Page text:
Monday, May 25, 2020

After The Virus Is Gone

Just as Conway Twitty and Loretta Lynn harmonized on the classic 1971 hit “After The Fire Is Gone,” I’ve been singing my own tune. It’s about things forgotten, trivial though some may be. Human interaction, mainly, and everything that entails.
My version is called “After The Virus Is Gone.” Not everything here applies to me, but to someone it matters.
What have I noticed?
I miss going to the store.
I miss eating in restaurants and complaining about the service, food, and cleanliness.
I miss eating in restaurants with children screaming and throwing food off their high chairs and booster seats six feet away from me.
I miss salad bars, self-service coffee, tea, and doughnuts.
I miss casino buffets.
I miss going to work. I miss the drive and getting up an hour early to beat the morning traffic jam. I miss the office, oh, so much, because there are people there — not just little kids. My kids, precious, though they are, are ready to self-isolate, too. Away from me.
I was terrible at old math, and I can’t figure out new math if my life depended on it. I miss the office so much because they have toilet paper there.
After the virus is gone.
I miss the gym. Not really, but I know some people do. I miss waving at the other moms in the bus lanes and at the soccer fields. I miss wondering if takeout is okay to eat for the fourth time this week.
I miss school fundraisers.
My cat wants to miss me, but I’m never gone.
I miss going to Walmart — I do the pickup, but I haven’t used a coupon, bought any day-old bread, or peered at the marked-down organic chicken because the “best by” date was tomorrow.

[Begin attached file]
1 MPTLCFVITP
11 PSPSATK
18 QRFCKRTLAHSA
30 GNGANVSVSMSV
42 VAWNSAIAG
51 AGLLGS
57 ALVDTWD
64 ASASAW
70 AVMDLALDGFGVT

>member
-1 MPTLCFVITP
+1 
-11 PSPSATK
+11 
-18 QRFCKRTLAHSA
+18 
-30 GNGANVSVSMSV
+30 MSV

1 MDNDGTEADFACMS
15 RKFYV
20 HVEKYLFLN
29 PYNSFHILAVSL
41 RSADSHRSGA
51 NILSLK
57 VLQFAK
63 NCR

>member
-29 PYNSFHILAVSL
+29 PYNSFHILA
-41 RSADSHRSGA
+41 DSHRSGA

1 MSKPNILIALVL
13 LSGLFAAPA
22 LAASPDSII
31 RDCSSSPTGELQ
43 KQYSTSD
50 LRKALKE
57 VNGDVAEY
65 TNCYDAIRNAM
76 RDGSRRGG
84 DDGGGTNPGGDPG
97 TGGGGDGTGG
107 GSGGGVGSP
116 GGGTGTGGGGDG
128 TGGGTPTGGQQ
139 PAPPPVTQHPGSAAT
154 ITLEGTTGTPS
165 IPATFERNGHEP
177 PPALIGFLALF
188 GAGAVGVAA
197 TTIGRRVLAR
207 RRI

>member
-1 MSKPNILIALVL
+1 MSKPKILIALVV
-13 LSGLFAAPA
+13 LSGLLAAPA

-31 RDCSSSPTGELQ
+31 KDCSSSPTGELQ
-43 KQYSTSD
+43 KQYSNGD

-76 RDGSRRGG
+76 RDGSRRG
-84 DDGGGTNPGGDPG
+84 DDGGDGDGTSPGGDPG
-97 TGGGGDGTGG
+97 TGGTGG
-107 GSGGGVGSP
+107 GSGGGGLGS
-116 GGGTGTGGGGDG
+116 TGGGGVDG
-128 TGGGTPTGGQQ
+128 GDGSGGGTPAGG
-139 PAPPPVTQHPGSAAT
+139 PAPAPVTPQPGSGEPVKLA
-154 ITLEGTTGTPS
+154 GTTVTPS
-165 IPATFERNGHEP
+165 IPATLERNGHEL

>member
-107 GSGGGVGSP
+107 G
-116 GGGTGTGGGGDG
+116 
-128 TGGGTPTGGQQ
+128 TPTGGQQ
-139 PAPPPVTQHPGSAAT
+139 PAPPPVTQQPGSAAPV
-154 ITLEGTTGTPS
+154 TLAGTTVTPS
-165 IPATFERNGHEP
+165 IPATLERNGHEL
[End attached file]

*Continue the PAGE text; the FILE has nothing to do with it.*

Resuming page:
I miss driving. Anywhere. I miss yelling at people in traffic, watching people on their phones, reading, applying makeup, and picking their noses.
I watch myself do some of those things in the mirror sometimes, but it’s just not the same.
After the virus is gone.
I don’t really miss going to WW because the number hardly moved, but I go and keep trying. (I wonder if Oprah has gained the quarantine 15?)
I wanna go to a convenience store and get scratch-off lottery tickets, a 128-ounce fountain drink, two mini-packs of Little Debbie powdered donuts, a Twizzler, Slim Jim, and a Red Bull just because I’ve never had one.
After the virus is gone.
I miss going to the movies. Weekend getaways canceled, writer conferences postponed, the library is closed. I miss going to church, the synagogue, the mosque, and Saturday Mass. Seven weeks since the last potluck.
It’s spring when everything is fresh, new, and vibrant after the cold and brown of winter. Spring in the south doesn’t last long — a few weeks maybe between a Blackberry winter, severe weather, and the choke-filled breath of new pollen before the humidity and heat close all the windows to begin a six-month cycle of chilled air and more confinement because I can’t take the heat. Especially in the kitchen. I’m so tired of three meals a day for seven people.
It’s a time of festivals, proms, and graduations. I won’t miss any of that, but people I love will. In 30 years, what will they remember? Disruption. Chaos. Apart from the norm — how will we cope? None of us has seen anything like this.
Rites of passage stolen. Lives taken. Normalcy paused. It wasn’t over in two weeks.
Hugs. Muted conversations. It’s hard to read body language through a screen. A computer. A phone. (Can they please make a flashing sign or light to tell people where to look on a phone?) A door. From six feet apart.